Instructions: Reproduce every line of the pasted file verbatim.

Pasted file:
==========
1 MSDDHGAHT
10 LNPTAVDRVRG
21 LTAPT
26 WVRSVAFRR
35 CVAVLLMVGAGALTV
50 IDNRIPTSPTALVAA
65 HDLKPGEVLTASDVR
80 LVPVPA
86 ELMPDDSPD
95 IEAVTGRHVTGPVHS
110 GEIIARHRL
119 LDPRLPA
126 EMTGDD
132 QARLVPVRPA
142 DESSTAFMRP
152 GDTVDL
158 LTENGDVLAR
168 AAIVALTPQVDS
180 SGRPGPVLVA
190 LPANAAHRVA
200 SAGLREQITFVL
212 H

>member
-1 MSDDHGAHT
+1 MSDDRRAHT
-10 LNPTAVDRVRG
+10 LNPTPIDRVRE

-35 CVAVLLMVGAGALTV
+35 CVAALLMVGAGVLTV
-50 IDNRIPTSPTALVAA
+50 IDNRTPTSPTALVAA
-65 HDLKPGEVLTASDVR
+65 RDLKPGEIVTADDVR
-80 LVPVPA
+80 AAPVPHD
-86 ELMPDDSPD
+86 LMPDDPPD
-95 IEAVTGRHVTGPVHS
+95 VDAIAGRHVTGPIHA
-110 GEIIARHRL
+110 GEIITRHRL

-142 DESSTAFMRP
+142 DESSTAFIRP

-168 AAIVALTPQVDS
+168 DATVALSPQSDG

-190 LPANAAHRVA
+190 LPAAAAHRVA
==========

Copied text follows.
1 MSDDHGAHT
10 LNPTAVDRVRG
21 LTAPT
26 WVRSVAFRR
35 CVAVLLMVGAGALTV
50 IDNRIPTSPTALVAA
65 HDLKPGEVLTASDVR
80 LVPVPA
86 ELMPDDSPD
95 IEAVTGRHVTGPVHS
110 GEIIARHRL
119 LDPRLPA
126 EMTGDD
132 QARLVPVRPA
142 DESSTAFMRP
152 GDTVDL
158 LTENGDVLAR
168 AAIVALTPQVDS
180 SGRPGPVLVA
190 LPANAAHRVA
200 SAGLREQITFVL
212 H

>member
-1 MSDDHGAHT
+1 MSDDRRAHT
-10 LNPTAVDRVRG
+10 LNPTPIDRVRE

-35 CVAVLLMVGAGALTV
+35 CVAALLMVGAGVLTV
-50 IDNRIPTSPTALVAA
+50 IDNRTPTSPTALVAA
-65 HDLKPGEVLTASDVR
+65 RDLKPGEIVTADDVR
-80 LVPVPA
+80 AAPVPHD
-86 ELMPDDSPD
+86 LMPDDPPD
-95 IEAVTGRHVTGPVHS
+95 VDAIAGRHVTGPIHA
-110 GEIIARHRL
+110 GEIITRHRL

-142 DESSTAFMRP
+142 DESSTAFIRP

-168 AAIVALTPQVDS
+168 DATVALSPQSDG

-190 LPANAAHRVA
+190 LPAAAAHRVA